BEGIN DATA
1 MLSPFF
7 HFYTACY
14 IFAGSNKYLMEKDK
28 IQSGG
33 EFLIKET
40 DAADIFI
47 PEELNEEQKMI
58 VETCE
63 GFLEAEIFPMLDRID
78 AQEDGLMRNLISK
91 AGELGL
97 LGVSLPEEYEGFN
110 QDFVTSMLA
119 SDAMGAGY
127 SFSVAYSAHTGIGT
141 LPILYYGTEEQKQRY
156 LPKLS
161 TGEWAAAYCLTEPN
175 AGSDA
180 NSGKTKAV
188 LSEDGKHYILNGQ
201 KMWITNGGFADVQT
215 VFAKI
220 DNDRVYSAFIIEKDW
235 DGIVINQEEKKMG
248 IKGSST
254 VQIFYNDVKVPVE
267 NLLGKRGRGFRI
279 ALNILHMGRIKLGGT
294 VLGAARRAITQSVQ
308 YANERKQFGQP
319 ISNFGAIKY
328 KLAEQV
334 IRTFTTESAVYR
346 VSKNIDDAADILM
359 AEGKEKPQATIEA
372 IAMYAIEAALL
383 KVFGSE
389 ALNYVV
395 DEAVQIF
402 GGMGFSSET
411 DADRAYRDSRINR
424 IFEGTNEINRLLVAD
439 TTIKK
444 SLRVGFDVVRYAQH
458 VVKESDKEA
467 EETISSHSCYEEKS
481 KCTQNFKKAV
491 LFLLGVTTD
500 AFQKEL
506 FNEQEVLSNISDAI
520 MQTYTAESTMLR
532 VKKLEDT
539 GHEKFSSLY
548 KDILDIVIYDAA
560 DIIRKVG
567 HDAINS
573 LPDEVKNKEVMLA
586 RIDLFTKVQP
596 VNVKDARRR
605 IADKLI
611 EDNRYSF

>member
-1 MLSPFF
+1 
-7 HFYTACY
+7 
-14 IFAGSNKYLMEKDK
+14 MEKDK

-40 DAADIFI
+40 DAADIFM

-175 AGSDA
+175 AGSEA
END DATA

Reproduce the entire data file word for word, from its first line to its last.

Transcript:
1 MLSPFF
7 HFYTACY
14 IFAGSNKYLMEKDK
28 IQSGG
33 EFLIKET
40 DAADIFI
47 PEELNEEQKMI
58 VETCE
63 GFLEAEIFPMLDRID
78 AQEDGLMRNLISK
91 AGELGL
97 LGVSLPEEYEGFN
110 QDFVTSMLA
119 SDAMGAGY
127 SFSVAYSAHTGIGT
141 LPILYYGTEEQKQRY
156 LPKLS
161 TGEWAAAYCLTEPN
175 AGSDA
180 NSGKTKAV
188 LSEDGKHYILNGQ
201 KMWITNGGFADVQT
215 VFAKI
220 DNDRVYSAFIIEKDW
235 DGIVINQEEKKMG
248 IKGSST
254 VQIFYNDVKVPVE
267 NLLGKRGRGFRI
279 ALNILHMGRIKLGGT
294 VLGAARRAITQSVQ
308 YANERKQFGQP
319 ISNFGAIKY
328 KLAEQV
334 IRTFTTESAVYR
346 VSKNIDDAADILM
359 AEGKEKPQATIEA
372 IAMYAIEAALL
383 KVFGSE
389 ALNYVV
395 DEAVQIF
402 GGMGFSSET
411 DADRAYRDSRINR
424 IFEGTNEINRLLVAD
439 TTIKK
444 SLRVGFDVVRYAQH
458 VVKESDKEA
467 EETISSHSCYEEKS
481 KCTQNFKKAV
491 LFLLGVTTD
500 AFQKEL
506 FNEQEVLSNISDAI
520 MQTYTAESTMLR
532 VKKLEDT
539 GHEKFSSLY
548 KDILDIVIYDAA
560 DIIRKVG
567 HDAINS
573 LPDEVKNKEVMLA
586 RIDLFTKVQP
596 VNVKDARRR
605 IADKLI
611 EDNRYSF

>member
-1 MLSPFF
+1 
-7 HFYTACY
+7 
-14 IFAGSNKYLMEKDK
+14 MEKDK

-40 DAADIFI
+40 DAADIFM

-175 AGSDA
+175 AGSEA